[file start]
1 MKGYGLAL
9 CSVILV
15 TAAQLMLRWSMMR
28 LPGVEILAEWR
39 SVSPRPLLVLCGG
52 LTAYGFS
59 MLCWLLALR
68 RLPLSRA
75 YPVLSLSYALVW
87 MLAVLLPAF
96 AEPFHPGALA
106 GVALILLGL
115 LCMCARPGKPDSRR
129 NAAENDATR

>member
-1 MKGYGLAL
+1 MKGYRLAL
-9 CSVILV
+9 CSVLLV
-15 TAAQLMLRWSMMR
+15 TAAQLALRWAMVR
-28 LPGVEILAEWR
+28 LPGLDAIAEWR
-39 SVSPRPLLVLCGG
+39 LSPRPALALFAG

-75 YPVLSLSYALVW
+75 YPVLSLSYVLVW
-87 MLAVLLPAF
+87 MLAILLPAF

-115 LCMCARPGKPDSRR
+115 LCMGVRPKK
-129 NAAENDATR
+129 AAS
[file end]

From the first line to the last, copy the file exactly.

1 MKGYGLAL
9 CSVILV
15 TAAQLMLRWSMMR
28 LPGVEILAEWR
39 SVSPRPLLVLCGG
52 LTAYGFS
59 MLCWLLALR
68 RLPLSRA
75 YPVLSLSYALVW
87 MLAVLLPAF
96 AEPFHPGALA
106 GVALILLGL
115 LCMCARPGKPDSRR
129 NAAENDATR

>member
-1 MKGYGLAL
+1 MKGYRLAL
-9 CSVILV
+9 CSVLLV
-15 TAAQLMLRWSMMR
+15 TAAQLALRWAMVR
-28 LPGVEILAEWR
+28 LPGLDAIAEWR
-39 SVSPRPLLVLCGG
+39 LSPRPALALFAG

-75 YPVLSLSYALVW
+75 YPVLSLSYVLVW
-87 MLAVLLPAF
+87 MLAILLPAF

-115 LCMCARPGKPDSRR
+115 LCMGVRPKK
-129 NAAENDATR
+129 AAS